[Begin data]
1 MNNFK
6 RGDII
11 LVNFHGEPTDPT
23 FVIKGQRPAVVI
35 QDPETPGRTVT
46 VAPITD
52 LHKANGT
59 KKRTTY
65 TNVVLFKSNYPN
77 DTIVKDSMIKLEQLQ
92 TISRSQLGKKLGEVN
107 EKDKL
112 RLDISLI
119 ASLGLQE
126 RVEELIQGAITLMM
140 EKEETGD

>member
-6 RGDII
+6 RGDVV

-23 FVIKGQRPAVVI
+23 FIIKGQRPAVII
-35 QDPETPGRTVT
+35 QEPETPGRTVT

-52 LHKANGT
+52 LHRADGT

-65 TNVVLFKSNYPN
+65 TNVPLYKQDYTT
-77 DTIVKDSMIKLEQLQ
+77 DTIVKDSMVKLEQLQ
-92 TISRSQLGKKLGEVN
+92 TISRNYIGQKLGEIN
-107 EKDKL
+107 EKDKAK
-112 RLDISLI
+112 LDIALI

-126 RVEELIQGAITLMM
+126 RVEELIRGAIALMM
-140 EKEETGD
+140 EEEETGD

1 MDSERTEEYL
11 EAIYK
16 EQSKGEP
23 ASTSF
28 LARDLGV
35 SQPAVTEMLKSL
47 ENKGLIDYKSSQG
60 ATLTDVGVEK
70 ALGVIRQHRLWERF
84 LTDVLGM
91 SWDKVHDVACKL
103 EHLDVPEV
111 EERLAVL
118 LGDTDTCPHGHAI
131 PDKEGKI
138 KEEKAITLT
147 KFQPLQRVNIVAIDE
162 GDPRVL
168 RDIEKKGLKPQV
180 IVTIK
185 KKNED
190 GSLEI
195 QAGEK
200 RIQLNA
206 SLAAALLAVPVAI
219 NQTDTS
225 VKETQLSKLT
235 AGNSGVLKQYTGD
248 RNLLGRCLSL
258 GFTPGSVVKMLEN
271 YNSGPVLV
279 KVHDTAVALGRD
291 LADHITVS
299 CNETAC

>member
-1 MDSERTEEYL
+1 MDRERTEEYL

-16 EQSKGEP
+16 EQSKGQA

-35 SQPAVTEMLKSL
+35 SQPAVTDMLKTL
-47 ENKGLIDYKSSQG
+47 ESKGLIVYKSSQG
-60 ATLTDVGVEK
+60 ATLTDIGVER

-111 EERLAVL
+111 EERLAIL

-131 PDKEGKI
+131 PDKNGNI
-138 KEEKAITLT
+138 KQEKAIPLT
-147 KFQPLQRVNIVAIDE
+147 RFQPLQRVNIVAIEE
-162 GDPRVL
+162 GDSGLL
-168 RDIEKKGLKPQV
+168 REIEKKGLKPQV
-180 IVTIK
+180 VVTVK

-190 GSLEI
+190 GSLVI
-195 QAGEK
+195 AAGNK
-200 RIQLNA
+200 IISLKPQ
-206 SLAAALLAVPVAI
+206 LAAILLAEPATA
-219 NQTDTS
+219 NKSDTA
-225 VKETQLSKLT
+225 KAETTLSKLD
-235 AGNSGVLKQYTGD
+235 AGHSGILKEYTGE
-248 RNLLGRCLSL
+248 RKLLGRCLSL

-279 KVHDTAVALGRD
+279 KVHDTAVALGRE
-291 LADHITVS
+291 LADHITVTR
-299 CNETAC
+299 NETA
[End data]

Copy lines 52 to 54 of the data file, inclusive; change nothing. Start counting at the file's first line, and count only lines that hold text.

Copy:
111 EERLAVL
118 LGDTDTCPHGHAI
131 PDKEGKI